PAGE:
It may be time to suggest to your clients 70 and older that they spend the money for a new car.
Recent research from the independent, nonprofit Insurance Institute for Highway Safety (IIHS) shows drivers 70-plus tend to drive outdated cars that lack safety features. That finding and greater frailty contribute to older drivers having higher fatal crash rates per mile traveled than middle-aged drivers. The IIHS says drivers 75 and older are about four times as likely to die as middle-aged drivers in a side-impact crash and about three times as likely to die in a frontal crash.
The good news is that drivers 70 and older are healthier and involved in fewer fatalities than in previous years, even as their numbers have grown and they make up a bigger proportion of the population. According to IIHS, in 2019 a total of 5,195 people age 70 and older died in crashes, down 12% from 1997.
Cost Overrides Concerns
Although trends are positive, car accident deaths among older adults could drop further. “Persuading older drivers to take another look at the vehicles they’re driving could reduce crash fatalities substantially,” Jessica Cicchino, IIHS vice president of research and a co-author of both studies, said in a press release. “One big challenge is that, for those on a fixed income, cost often overrides other concerns.”
Two new IIHS studies show that drivers 70 and over tend to drive older, smaller vehicles that don’t have important safety features. The first study looked at 1.5 million Florida drivers involved in crashes between 2014-2018 and compared drivers age 35-54 with those 70 and older. The second study asked 900 drivers in those age groups from various states which factors influenced their most recent vehicle purchase.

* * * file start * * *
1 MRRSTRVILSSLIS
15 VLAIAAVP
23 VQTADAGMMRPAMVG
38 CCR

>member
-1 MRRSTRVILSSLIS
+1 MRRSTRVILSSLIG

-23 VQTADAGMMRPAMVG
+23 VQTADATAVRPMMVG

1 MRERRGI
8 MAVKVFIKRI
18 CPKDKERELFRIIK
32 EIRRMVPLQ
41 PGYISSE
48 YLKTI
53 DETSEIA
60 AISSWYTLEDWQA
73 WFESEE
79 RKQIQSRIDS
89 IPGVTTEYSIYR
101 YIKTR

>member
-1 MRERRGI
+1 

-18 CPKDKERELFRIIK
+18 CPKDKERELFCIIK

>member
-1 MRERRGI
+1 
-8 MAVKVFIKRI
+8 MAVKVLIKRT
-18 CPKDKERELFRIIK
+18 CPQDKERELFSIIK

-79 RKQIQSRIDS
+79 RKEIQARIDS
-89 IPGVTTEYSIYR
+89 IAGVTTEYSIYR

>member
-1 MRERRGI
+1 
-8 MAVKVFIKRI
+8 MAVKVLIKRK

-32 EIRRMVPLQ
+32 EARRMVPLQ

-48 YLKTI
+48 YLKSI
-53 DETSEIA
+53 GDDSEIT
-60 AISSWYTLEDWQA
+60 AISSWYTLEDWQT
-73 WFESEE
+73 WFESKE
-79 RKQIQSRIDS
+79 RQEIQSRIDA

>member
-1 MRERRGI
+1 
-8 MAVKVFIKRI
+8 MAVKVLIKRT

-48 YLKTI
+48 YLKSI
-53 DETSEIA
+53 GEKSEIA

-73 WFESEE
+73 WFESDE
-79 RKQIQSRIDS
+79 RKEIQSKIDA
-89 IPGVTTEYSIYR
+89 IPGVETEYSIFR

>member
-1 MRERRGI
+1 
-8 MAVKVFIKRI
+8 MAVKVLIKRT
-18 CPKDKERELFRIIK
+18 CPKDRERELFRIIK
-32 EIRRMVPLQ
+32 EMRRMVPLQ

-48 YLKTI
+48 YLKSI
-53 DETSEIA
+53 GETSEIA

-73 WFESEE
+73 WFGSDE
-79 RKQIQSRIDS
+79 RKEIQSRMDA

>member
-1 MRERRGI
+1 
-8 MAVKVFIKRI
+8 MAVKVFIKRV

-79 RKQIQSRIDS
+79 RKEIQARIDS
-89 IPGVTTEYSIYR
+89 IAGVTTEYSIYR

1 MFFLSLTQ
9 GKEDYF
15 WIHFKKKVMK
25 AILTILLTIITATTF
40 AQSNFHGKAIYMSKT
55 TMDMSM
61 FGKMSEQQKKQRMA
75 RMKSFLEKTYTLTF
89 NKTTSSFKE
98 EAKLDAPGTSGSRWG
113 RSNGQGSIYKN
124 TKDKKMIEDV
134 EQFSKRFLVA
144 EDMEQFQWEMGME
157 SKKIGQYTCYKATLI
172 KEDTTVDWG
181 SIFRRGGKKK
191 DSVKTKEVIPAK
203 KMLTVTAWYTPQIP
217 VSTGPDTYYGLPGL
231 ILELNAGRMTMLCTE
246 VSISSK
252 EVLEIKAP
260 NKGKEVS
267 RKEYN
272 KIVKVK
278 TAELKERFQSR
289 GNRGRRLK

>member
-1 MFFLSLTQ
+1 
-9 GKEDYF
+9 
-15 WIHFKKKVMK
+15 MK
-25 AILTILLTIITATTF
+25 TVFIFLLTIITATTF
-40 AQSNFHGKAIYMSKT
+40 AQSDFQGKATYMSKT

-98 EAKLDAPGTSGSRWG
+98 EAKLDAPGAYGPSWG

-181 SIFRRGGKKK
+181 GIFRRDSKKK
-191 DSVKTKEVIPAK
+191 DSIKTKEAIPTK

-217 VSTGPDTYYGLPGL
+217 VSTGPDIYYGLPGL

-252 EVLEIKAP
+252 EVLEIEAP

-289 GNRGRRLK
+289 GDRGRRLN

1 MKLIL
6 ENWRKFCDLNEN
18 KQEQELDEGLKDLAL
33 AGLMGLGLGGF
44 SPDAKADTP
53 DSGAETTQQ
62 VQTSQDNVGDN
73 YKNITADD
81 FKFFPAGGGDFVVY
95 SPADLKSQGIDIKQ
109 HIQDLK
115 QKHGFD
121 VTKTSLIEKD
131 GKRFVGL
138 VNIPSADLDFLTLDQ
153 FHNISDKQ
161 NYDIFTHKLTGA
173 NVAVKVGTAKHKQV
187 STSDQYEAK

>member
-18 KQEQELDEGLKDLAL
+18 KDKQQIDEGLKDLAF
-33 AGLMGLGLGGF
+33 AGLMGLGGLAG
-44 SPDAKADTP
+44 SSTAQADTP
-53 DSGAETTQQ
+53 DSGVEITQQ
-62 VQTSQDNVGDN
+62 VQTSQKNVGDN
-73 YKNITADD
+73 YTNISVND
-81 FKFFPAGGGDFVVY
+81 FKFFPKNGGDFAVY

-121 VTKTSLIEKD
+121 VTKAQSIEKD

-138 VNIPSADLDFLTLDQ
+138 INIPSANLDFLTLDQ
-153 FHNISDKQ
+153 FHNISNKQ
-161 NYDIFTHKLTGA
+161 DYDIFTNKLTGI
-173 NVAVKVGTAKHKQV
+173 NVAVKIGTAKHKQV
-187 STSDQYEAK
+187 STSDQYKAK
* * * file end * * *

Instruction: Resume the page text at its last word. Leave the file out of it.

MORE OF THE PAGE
Old Cars, Old Features
The crash study found older drivers were more likely than younger ones to be driving cars that were at least 16 years old. The older ones were also less likely to be driving a vehicle less than 3 years old.
The studies found that as driver age increased, their vehicles were less likely to have electronic stability control (ESC) and head-protecting side airbags as standard features. Vehicles without ESC were associated with 37% higher odds of driver fatality for drivers 70 and over, while vehicles without standard head-protecting side airbags were associated with double the odds of an older driver fatality. When they bought their current car, older drivers were less likely than younger ones to require blind spot monitoring, side or curtain airbags, and forward collision warning or automatic emergency braking (AEB).
Older drivers were also more likely to drive sedans and hatchbacks rather than midsize passenger cars or SUVs. “Along with vehicle design and safety features, vehicle size and weight are important factors in crash survival, since the occupants of smaller vehicles are exposed to greater forces in collisions with larger ones,” the release said.
The studies also found that drivers 75 and older were less likely than younger ones to be driving cars with good ratings in the IIHS moderate overlap front and original side crash tests.
The researchers concluded crash fatalities could be reduced by 3% for drivers 70 and older and 5% for drivers 80 and older if they drove vehicles with the same safety profile as their middle-aged counterparts. That would translate to about 90 lives saved a year, based on 2019 crash data, they said.